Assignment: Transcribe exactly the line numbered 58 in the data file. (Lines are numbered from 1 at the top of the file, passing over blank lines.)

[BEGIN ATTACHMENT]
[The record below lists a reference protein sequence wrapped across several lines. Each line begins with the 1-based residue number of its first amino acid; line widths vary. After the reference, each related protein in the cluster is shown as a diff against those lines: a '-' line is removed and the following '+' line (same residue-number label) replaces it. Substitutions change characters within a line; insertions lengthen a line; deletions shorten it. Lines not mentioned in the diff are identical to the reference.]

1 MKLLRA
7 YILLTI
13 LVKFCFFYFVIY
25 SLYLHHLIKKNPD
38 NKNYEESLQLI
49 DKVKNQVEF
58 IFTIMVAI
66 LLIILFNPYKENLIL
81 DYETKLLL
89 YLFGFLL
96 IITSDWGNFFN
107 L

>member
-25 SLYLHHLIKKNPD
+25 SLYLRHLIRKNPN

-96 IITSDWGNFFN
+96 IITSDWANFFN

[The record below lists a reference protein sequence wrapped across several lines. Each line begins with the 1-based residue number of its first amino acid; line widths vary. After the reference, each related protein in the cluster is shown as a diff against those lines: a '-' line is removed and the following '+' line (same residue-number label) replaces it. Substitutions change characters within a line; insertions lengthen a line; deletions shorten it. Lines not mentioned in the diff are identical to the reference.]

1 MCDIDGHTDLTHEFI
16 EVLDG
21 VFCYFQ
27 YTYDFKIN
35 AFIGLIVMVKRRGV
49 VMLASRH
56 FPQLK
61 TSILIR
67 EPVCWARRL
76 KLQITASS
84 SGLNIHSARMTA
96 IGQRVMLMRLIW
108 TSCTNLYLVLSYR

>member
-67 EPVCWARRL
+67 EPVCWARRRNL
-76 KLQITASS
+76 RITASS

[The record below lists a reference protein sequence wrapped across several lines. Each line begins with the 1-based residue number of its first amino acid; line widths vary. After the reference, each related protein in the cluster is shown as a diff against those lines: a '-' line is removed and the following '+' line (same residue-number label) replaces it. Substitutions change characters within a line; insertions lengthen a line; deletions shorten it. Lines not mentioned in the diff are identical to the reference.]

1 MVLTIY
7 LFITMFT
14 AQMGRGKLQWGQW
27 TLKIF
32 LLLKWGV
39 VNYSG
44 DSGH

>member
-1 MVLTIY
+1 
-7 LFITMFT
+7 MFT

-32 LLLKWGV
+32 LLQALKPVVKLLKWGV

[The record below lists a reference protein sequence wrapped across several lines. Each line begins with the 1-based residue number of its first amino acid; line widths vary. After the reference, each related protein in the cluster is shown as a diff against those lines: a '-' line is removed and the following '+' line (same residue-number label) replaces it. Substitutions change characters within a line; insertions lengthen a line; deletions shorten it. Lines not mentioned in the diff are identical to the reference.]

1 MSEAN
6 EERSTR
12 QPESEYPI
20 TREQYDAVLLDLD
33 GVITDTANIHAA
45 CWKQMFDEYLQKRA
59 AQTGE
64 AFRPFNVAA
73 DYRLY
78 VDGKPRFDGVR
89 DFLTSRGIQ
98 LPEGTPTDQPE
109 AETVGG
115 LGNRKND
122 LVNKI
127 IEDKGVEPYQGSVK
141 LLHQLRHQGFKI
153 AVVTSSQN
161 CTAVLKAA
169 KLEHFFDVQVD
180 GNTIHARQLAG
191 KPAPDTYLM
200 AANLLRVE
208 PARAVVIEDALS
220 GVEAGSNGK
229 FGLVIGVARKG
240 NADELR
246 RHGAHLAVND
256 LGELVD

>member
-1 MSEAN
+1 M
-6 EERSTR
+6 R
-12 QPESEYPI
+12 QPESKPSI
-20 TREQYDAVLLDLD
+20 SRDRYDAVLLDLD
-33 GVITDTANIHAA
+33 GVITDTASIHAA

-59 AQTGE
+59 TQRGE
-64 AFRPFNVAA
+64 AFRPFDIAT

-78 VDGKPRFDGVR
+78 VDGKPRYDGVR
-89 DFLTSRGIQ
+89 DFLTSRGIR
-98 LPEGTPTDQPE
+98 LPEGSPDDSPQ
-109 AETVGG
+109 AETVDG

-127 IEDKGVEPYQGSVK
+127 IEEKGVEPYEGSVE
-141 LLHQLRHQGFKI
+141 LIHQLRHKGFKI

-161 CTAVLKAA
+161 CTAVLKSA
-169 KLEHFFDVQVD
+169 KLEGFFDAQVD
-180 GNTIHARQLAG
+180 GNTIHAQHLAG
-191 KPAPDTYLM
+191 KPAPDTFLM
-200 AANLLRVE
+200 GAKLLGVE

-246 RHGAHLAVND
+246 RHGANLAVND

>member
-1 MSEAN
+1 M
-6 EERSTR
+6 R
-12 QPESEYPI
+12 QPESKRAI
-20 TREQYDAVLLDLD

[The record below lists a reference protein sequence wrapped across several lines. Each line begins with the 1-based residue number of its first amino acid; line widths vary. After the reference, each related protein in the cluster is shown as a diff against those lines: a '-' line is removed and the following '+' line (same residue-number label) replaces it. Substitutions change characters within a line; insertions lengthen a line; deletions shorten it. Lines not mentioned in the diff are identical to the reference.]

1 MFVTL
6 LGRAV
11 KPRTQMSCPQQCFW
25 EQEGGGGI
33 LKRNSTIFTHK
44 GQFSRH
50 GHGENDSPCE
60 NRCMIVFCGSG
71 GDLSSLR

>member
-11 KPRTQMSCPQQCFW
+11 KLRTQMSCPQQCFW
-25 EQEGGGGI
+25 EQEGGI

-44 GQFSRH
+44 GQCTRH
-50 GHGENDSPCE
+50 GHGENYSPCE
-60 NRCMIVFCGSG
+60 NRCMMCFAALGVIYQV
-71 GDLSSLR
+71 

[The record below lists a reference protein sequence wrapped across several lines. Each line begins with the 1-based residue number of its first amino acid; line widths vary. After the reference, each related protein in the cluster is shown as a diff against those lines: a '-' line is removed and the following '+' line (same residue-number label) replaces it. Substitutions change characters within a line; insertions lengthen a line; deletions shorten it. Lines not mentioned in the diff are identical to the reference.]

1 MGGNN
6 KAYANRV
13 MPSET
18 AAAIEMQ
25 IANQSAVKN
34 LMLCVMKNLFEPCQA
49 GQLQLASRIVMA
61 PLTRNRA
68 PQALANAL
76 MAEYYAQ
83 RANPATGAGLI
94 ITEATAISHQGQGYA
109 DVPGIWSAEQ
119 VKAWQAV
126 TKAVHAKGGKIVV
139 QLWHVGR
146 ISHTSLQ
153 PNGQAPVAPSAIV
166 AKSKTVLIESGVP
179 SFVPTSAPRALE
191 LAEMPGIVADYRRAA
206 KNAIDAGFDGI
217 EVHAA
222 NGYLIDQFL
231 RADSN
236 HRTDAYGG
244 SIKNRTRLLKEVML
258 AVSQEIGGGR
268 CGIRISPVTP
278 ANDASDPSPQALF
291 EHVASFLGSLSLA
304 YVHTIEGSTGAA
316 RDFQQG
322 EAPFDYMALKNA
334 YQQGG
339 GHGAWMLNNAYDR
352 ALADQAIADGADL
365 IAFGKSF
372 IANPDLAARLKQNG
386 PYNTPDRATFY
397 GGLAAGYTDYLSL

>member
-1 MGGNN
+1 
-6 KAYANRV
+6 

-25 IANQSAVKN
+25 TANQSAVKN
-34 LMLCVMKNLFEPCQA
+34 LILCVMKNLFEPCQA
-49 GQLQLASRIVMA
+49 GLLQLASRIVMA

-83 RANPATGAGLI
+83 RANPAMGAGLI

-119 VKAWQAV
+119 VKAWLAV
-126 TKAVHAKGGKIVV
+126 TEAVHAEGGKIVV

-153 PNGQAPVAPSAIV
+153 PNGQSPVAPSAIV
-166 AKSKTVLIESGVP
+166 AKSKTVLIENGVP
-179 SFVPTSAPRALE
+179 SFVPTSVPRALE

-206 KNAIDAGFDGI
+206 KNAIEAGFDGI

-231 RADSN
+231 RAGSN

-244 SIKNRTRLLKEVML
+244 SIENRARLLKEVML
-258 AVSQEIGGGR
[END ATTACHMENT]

33 GVITDTANIHAA